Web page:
That’s all for this week. The next post will provide a timeline of the crime. Until then, cheers. — RR


Update: See the Just Sweats crime timeline.

7 thoughts on “Just Sweats Gang Cheat Sheet”

  1. Hello RR: I recall this interesting episode. It shows that Boggs made some silly errors for a clever man which raised police suspicion and without which the perpetrators may have got away with it. Time and again viz insurance fraud — a common theme on FF — it’s largely foolish errors that trip up — though I’m not suggesting that such fraud wouldn’t be difficult otherwise.

    If I recall, Boggs’ errors were such like calling police to his surgery in the early hours of the morning — why was he seeing a patient at that time? And demonstrably having left the corpse there for hours before doing so, as well as trying the same method of overpowering the victim with a taser on a previous intended victim — who reported it to the police — shortly before. Did he not think that person might have reported him?

    As you say, a smorgasbord of outrageous behaviour, foolishness, excess, drugs, men (not women this time — Boggs was gay), and greed.

    One of the more engrossing episodes!

    1. So true — boggs really didn’t think it through. Maybe he figured he had such a pristine reputation that no one would question anything he said or did. Or maybe desperation and greed deducted a few points from the good doctor’s IQ.

  2. No matter how bright anyone is, it’s impossible to think of everything. An episode from the long-ago sitcom “Car 54, Where Are You?” comes to mind. A gang pulls off what seems to be the perfect crime, disguised as police and seemingly no detail overlooked. The thing that they never could have thought of: They committed the caper on the day when police switched from winter to summer uniforms. Fiction, of course, but instructive nonetheless.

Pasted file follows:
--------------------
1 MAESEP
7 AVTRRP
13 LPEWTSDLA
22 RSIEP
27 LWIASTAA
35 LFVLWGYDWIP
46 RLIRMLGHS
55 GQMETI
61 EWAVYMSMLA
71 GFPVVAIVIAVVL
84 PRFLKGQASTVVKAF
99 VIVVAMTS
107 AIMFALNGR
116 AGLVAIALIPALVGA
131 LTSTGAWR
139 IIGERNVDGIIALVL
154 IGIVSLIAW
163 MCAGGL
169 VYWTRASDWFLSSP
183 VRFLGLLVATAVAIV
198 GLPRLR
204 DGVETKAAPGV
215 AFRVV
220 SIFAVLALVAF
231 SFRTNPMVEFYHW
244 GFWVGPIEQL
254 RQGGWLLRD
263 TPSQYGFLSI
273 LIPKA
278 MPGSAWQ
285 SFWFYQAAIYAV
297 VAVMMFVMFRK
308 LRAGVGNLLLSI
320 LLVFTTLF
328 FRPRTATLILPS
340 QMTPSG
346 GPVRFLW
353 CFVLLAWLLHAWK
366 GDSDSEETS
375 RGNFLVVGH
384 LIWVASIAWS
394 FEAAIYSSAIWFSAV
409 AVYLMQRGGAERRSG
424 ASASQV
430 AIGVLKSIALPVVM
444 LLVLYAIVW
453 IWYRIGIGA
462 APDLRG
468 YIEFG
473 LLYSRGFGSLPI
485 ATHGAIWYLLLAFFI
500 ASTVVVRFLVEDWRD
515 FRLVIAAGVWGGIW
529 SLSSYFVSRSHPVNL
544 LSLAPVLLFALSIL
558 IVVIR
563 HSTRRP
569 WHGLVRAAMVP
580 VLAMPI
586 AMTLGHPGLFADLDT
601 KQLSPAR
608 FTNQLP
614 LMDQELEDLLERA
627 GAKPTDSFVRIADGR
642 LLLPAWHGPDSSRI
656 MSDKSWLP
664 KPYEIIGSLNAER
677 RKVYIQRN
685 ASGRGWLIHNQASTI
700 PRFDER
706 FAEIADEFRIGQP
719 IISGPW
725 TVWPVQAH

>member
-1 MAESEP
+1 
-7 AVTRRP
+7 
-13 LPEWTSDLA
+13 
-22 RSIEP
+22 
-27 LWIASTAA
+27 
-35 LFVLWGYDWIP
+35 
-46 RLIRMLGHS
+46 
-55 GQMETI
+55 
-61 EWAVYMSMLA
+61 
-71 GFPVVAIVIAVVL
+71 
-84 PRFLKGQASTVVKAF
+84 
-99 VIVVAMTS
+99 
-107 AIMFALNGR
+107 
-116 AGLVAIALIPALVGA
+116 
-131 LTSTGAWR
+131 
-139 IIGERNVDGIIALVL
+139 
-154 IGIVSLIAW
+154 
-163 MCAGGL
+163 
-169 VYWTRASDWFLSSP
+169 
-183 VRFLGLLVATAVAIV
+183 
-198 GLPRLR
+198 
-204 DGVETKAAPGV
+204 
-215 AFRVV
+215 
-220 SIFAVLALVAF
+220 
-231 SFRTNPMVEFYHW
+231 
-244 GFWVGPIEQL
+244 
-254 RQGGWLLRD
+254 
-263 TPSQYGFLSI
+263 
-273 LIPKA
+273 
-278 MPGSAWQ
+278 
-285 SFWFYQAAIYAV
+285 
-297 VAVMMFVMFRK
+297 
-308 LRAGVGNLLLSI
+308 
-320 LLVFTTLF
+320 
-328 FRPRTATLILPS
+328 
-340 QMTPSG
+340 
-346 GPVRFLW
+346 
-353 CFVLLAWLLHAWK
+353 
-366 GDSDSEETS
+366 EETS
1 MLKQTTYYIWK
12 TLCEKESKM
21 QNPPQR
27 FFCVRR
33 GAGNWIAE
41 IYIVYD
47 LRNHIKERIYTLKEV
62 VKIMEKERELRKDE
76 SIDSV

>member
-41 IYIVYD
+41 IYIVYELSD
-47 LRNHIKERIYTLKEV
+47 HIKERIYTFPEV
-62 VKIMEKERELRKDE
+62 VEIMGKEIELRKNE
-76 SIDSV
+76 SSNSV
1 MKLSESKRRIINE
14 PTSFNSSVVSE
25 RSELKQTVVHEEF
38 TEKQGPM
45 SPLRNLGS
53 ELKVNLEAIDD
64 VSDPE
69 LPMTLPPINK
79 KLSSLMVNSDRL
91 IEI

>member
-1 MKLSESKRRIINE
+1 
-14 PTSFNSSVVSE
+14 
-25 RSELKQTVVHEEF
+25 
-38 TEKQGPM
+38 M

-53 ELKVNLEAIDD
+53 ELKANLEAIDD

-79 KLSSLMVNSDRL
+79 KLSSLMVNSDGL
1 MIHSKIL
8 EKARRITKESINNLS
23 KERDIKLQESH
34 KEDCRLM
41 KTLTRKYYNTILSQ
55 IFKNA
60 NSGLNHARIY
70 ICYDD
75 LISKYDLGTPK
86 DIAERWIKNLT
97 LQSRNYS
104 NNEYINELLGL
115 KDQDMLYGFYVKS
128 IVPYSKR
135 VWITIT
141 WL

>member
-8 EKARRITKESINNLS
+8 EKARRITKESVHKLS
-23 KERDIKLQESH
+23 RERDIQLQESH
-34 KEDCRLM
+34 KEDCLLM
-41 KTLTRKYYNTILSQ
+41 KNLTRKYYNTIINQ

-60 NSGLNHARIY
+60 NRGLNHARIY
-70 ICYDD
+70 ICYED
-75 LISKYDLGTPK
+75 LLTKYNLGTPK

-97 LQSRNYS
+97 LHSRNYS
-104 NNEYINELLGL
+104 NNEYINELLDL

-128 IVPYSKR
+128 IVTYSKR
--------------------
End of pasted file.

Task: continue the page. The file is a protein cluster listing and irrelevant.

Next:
3. I didn’t see this episode of FF, but was living in Columbus, Ohio, when the case broke. Not sure if this was on the show, but in the news at the time, Hawkins had pulled an insurance scam by renting expensive furniture, insuring it (slack insurance company?), returning the furniture, reporting it stolen, and collecting the money. He got away with that one, and I’m guessing that was revealed by an associate of the gang post-Ellis-Greene-Xing. Hawkins was bisexual, and would rope victims of both gender into his scams. Boggs may have used a stun gun or taser, but the newspaper story claimed he had rigged an electrocardiogram gizmo to shock the victim to death. Hanson and Hawkins were well liked in the community. I wondered for years what became of Hawkins, will have to see the episode for particulars on when and how he got caught. Very pleased to find this story here and on FF. Thanks!

    1. Thanks for the 411 on this! Interesting to hear that Hanson and Hawkins were well-liked, considering what they went on to do. Maybe the furniture rental scam was a gateway crime. Yikes and then Boggs’ killer electrocardiogram — talk about bad hombres.

Leave a Reply

Your email address will not be published. Required fields are marked *